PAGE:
Apple Patches Mass of Security Bugs in OS X and Safari – Apple has updated both OS X and its Safari browser, fixing a pile of security vulnerabilities, many of which can be used for remote code execution. The release of OS X Mountain Lion 10.8.4 includes patches for more than 30 bugs, most notably a set of fixes for vulnerabilities in Ruby, some of which are being exploited at this point.
Microsoft marks down Windows, kicks in free Office to spark tablet sales – Microsoft today confirmed what many analysts suspected, that it has cut prices of Windows 8 and Windows RT licenses to hardware partners building smaller-sized tablets as a way to drop device prices and juice sales. Analysts questioned whether the cuts are enough to dramatically lower tablet prices and spur sales, and were skeptical that Office would be a big draw for consumers, who purchase the bulk of tablets.
SoliCall to Release Novel Noise Reduction Software – SoliCall announced a novel technology for noise control in telephony – a personalized noise reduction software. This technology uses the registered voice print of the speaker in order to separate the ambient sounds and the speaker’s voice.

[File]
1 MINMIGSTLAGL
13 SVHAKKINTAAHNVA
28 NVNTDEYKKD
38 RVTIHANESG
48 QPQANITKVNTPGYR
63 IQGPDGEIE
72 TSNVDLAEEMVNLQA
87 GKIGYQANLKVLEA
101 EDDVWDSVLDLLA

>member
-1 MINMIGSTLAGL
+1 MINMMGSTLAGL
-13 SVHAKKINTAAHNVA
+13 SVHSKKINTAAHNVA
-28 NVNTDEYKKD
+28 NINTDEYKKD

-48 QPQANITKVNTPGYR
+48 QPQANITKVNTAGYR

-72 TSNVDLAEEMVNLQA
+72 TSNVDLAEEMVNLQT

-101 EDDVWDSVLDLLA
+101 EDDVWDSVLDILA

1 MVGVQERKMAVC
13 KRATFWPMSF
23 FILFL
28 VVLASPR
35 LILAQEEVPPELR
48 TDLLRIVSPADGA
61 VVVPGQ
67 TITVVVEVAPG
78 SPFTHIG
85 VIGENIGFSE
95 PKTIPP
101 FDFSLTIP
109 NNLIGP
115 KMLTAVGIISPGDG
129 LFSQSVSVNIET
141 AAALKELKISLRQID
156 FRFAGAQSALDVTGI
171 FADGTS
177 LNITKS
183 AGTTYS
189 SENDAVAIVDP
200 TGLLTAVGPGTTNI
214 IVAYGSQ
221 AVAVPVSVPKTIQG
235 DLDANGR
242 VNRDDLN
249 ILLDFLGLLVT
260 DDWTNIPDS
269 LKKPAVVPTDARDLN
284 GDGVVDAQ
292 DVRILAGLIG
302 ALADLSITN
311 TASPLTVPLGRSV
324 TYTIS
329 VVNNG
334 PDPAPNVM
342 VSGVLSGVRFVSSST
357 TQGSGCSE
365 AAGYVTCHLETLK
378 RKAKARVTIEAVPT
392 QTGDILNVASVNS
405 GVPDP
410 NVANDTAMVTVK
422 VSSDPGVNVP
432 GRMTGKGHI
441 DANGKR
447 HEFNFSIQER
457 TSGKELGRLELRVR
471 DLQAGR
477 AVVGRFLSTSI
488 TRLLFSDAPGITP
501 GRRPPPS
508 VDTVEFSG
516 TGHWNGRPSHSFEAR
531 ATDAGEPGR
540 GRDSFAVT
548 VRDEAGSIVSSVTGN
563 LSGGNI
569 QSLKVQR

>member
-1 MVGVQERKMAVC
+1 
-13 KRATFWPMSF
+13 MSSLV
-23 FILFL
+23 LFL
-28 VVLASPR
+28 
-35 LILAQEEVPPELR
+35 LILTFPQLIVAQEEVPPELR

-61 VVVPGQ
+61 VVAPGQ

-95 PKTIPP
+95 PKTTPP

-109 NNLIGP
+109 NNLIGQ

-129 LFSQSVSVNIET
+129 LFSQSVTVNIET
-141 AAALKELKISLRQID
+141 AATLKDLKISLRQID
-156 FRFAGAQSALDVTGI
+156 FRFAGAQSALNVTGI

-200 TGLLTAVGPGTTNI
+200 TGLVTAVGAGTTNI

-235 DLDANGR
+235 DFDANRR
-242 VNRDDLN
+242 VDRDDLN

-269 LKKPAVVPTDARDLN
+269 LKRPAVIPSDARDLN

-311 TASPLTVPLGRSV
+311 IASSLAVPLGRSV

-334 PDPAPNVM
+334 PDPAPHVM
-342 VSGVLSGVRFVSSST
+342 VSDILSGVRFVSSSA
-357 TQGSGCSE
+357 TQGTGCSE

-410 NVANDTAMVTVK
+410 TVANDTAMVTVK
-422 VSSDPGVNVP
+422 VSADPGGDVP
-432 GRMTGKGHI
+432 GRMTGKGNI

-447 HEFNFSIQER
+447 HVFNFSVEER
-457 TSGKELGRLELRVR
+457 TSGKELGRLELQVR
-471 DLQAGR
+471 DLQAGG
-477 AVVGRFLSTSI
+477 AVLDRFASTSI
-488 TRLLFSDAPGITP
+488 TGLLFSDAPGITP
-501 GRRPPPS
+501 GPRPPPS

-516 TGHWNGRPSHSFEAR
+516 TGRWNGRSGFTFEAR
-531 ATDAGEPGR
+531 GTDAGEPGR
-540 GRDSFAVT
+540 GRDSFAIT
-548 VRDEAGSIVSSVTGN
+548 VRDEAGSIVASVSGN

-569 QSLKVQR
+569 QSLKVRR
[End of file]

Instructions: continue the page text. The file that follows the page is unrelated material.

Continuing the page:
AMD breaks from Windows exclusivity, adopts Android and Chrome OS – After years of Windows OS exclusivity, Advanced Micro Devices is opening the door to design chips to run Google’s Android and Chrome OS in PCs and tablets. AMD is expanding OS options as it designs chips based on x86 and ARM architecture, which run multiple OSes, said Lisa Su, senior vice president and general manager of global business units at AMD, in an interview at the Computex trade show in Taiwan.
AMD Touts Big Leap in Graphics Performance With New Richland APUs – Advanced Micro Devices launches a new desktop APU which combines CPU and GPU performance in a single package that the chip maker says beats rival Intel hands down
Hybrid database – A relational database system that supports both in-memory and on-disk storage. Hybrid databases are typically deployed to retain the high performance and small database footprint advantages of in-memory databases while leveraging the durability and potential cost savings of on-disk databases.
Games and Entertainment: